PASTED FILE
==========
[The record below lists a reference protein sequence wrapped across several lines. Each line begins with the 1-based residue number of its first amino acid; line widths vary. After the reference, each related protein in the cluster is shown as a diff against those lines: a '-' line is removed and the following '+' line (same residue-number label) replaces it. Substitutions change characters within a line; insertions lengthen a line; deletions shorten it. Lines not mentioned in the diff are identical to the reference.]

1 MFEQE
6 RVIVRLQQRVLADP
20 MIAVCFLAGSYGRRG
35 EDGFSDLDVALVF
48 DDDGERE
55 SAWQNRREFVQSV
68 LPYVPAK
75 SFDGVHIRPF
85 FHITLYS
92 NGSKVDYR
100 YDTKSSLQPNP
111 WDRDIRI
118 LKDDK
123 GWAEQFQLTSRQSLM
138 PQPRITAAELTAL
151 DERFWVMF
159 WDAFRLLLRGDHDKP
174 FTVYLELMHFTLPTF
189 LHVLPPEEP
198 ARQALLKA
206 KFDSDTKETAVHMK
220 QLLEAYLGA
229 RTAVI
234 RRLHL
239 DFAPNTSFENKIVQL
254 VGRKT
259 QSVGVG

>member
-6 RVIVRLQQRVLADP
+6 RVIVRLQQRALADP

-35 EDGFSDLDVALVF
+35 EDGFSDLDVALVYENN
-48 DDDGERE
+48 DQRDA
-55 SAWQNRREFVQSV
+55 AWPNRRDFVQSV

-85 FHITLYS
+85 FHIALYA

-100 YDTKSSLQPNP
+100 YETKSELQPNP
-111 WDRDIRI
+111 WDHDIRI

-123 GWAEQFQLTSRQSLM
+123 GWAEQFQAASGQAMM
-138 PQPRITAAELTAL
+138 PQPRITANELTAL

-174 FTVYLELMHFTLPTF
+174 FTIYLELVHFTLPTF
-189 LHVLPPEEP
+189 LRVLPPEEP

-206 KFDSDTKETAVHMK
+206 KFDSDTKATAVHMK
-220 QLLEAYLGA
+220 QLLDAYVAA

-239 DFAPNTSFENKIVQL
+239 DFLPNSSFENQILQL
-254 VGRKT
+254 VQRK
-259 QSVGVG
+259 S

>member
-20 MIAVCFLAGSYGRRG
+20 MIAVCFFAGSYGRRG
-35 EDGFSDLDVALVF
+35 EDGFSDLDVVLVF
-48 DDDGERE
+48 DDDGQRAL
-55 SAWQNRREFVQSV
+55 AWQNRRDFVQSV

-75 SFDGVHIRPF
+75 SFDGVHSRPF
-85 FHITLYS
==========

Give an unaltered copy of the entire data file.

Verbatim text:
[The record below lists a reference protein sequence wrapped across several lines. Each line begins with the 1-based residue number of its first amino acid; line widths vary. After the reference, each related protein in the cluster is shown as a diff against those lines: a '-' line is removed and the following '+' line (same residue-number label) replaces it. Substitutions change characters within a line; insertions lengthen a line; deletions shorten it. Lines not mentioned in the diff are identical to the reference.]

1 MFEQE
6 RVIVRLQQRVLADP
20 MIAVCFLAGSYGRRG
35 EDGFSDLDVALVF
48 DDDGERE
55 SAWQNRREFVQSV
68 LPYVPAK
75 SFDGVHIRPF
85 FHITLYS
92 NGSKVDYR
100 YDTKSSLQPNP
111 WDRDIRI
118 LKDDK
123 GWAEQFQLTSRQSLM
138 PQPRITAAELTAL
151 DERFWVMF
159 WDAFRLLLRGDHDKP
174 FTVYLELMHFTLPTF
189 LHVLPPEEP
198 ARQALLKA
206 KFDSDTKETAVHMK
220 QLLEAYLGA
229 RTAVI
234 RRLHL
239 DFAPNTSFENKIVQL
254 VGRKT
259 QSVGVG

>member
-6 RVIVRLQQRVLADP
+6 RVIVRLQQRALADP

-35 EDGFSDLDVALVF
+35 EDGFSDLDVALVYENN
-48 DDDGERE
+48 DQRDA
-55 SAWQNRREFVQSV
+55 AWPNRRDFVQSV

-85 FHITLYS
+85 FHIALYA

-100 YDTKSSLQPNP
+100 YETKSELQPNP
-111 WDRDIRI
+111 WDHDIRI

-123 GWAEQFQLTSRQSLM
+123 GWAEQFQAASGQAMM
-138 PQPRITAAELTAL
+138 PQPRITANELTAL

-174 FTVYLELMHFTLPTF
+174 FTIYLELVHFTLPTF
-189 LHVLPPEEP
+189 LRVLPPEEP

-206 KFDSDTKETAVHMK
+206 KFDSDTKATAVHMK
-220 QLLEAYLGA
+220 QLLDAYVAA

-239 DFAPNTSFENKIVQL
+239 DFLPNSSFENQILQL
-254 VGRKT
+254 VQRK
-259 QSVGVG
+259 S

>member
-20 MIAVCFLAGSYGRRG
+20 MIAVCFFAGSYGRRG
-35 EDGFSDLDVALVF
+35 EDGFSDLDVVLVF
-48 DDDGERE
+48 DDDGQRAL
-55 SAWQNRREFVQSV
+55 AWQNRRDFVQSV

-75 SFDGVHIRPF
+75 SFDGVHSRPF
-85 FHITLYS